NSTA Professional Development Trip: Part IV

LizardExploring the Canals around Tortuguera
NSTA Costa Rica Trip Day 3
July 26, 2012

(posted on behalf of Greg Neff)

We departed Evergreen lodge at 8:30 am in a boat to explore the canals connecting three rivers in the Tortuguero area. Took a 2 1/2 hour trip through the canals. We observed and identified 31 different species of flora and fauna on this tour.

MonkeysAs mentioned on an earlier posting, the lumber company built the canals to access a greater amount of the commercially viable trees.  However, trees had to be floated in rafts down the canal to the coast where they could be processed and shipped.  The Almendro tree, avery dense and massive tree with excellent wood, was not harvested because it would not float. This was very beneficial to the area because these almendro trees are an ecosystem in themselves.  They host massive amounts of vines, bromeliads, orchids, reptiles, and birds.  Most notable is the Great Green Macaw, 90% of which nest in almendro trees.  The fruit of the almendro also is a major part of their diet.

Almendro trees in other areas of CR that are more accessible have been harvested, and this has devastated the Green Macaw population of CR.  It is estimated that there are approximately 200 Green Macaws remaining in CR. The macaw has a distinctive raucous call that can be heard a long distance away.  We heard them coming then observed a group of 7, then moments later a pair, flying high overhead.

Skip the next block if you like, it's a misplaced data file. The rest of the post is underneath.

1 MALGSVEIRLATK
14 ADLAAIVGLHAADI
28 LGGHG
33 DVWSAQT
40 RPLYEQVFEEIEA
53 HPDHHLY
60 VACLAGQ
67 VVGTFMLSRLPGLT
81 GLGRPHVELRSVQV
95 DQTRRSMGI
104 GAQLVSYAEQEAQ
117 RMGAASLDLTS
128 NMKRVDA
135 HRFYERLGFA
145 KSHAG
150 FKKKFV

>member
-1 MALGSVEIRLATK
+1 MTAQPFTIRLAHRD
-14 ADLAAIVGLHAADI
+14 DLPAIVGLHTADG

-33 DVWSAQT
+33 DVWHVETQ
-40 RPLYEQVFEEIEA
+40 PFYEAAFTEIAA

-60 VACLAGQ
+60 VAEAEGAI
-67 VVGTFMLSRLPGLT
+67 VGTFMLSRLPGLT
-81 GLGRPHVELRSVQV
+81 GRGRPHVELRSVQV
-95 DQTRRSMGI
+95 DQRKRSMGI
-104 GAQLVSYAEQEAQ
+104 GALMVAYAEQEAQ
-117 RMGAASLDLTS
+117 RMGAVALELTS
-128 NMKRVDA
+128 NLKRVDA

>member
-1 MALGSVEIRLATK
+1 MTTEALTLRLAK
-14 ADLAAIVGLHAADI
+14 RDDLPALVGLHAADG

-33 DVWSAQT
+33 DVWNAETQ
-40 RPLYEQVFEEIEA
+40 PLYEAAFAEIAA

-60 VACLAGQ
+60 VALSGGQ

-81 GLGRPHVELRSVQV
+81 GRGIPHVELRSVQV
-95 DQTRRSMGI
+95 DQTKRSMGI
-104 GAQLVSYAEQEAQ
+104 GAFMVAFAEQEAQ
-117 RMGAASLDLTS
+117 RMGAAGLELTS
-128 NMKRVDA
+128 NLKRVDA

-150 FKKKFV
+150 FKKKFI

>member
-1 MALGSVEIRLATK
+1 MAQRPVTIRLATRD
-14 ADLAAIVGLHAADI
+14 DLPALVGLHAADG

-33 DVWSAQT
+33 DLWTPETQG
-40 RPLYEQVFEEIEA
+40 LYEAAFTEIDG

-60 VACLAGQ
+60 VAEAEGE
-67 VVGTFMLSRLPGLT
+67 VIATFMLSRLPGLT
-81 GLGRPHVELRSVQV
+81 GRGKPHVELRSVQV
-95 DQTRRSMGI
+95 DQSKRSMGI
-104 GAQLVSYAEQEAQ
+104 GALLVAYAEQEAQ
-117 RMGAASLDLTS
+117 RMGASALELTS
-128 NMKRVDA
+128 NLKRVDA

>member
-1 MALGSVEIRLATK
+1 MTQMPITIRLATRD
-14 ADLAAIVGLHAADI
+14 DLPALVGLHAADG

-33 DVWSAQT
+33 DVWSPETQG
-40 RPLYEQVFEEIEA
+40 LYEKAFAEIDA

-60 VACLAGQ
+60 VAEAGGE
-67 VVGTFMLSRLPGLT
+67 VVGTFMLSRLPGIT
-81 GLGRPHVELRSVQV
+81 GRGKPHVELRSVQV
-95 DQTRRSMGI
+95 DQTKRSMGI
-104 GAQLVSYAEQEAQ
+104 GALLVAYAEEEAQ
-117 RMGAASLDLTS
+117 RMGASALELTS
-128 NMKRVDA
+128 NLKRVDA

MonkeyEncountered a family of white faced monkeys, pulled the boat under some trees and soon were within reach of at least 4 juveniles.  Acting oblivious to our presence, these monkeys climbed the bushes next to us and about 1 meter overhead.  The white faced monkey, better known as the Capuchin monkey, is omnivorous, eating insects, small animals, fruit, and nuts. They travel great distances in a day and virtually sweep through the forest as they go.  Their diet requires large tracts of land for habitat, thus they are not found in small forested areas.  We also observed 2 groups of spider monkeys.  Spider monkeys are more specific in their diet and can live in much smaller tracts of land.

Returned to the Evergreen lodge for lunch, then off to visit the elementary school in the village.

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